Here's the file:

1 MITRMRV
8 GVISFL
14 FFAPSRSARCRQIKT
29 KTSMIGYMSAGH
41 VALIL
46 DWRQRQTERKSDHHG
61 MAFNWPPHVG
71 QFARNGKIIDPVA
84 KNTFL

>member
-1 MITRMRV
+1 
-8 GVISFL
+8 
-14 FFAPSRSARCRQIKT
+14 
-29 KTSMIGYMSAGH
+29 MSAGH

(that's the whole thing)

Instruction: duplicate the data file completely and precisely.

1 MITRMRV
8 GVISFL
14 FFAPSRSARCRQIKT
29 KTSMIGYMSAGH
41 VALIL
46 DWRQRQTERKSDHHG
61 MAFNWPPHVG
71 QFARNGKIIDPVA
84 KNTFL

>member
-1 MITRMRV
+1 
-8 GVISFL
+8 
-14 FFAPSRSARCRQIKT
+14 
-29 KTSMIGYMSAGH
+29 MSAGH